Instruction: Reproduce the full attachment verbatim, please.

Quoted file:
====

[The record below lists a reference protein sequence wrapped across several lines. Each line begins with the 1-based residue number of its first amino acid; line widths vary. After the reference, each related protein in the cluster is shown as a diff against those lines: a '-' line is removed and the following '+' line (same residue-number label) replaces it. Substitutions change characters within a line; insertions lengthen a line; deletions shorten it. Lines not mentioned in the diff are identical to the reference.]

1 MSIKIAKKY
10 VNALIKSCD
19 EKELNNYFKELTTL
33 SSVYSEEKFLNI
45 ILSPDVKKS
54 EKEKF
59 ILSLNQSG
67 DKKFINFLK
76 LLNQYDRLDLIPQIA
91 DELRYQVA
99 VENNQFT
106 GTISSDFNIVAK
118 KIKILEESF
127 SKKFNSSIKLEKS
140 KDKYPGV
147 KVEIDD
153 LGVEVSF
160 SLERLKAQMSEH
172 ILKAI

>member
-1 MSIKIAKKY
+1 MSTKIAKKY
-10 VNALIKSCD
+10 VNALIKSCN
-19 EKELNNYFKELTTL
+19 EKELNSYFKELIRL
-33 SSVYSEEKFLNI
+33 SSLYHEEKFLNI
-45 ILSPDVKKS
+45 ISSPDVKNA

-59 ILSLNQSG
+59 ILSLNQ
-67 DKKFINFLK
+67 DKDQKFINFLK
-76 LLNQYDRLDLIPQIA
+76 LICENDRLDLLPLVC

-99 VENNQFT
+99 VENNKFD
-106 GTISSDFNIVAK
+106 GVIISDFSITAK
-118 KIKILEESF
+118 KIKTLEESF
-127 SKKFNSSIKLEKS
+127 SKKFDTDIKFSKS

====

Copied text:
[The record below lists a reference protein sequence wrapped across several lines. Each line begins with the 1-based residue number of its first amino acid; line widths vary. After the reference, each related protein in the cluster is shown as a diff against those lines: a '-' line is removed and the following '+' line (same residue-number label) replaces it. Substitutions change characters within a line; insertions lengthen a line; deletions shorten it. Lines not mentioned in the diff are identical to the reference.]

1 MSIKIAKKY
10 VNALIKSCD
19 EKELNNYFKELTTL
33 SSVYSEEKFLNI
45 ILSPDVKKS
54 EKEKF
59 ILSLNQSG
67 DKKFINFLK
76 LLNQYDRLDLIPQIA
91 DELRYQVA
99 VENNQFT
106 GTISSDFNIVAK
118 KIKILEESF
127 SKKFNSSIKLEKS
140 KDKYPGV
147 KVEIDD
153 LGVEVSF
160 SLERLKAQMSEH
172 ILKAI

>member
-1 MSIKIAKKY
+1 MSTKIAKKY
-10 VNALIKSCD
+10 VNALIKSCN
-19 EKELNNYFKELTTL
+19 EKELNSYFKELIRL
-33 SSVYSEEKFLNI
+33 SSLYHEEKFLNI
-45 ILSPDVKKS
+45 ISSPDVKNA

-59 ILSLNQSG
+59 ILSLNQ
-67 DKKFINFLK
+67 DKDQKFINFLK
-76 LLNQYDRLDLIPQIA
+76 LICENDRLDLLPLVC

-99 VENNQFT
+99 VENNKFD
-106 GTISSDFNIVAK
+106 GVIISDFSITAK
-118 KIKILEESF
+118 KIKTLEESF
-127 SKKFNSSIKLEKS
+127 SKKFDTDIKFSKS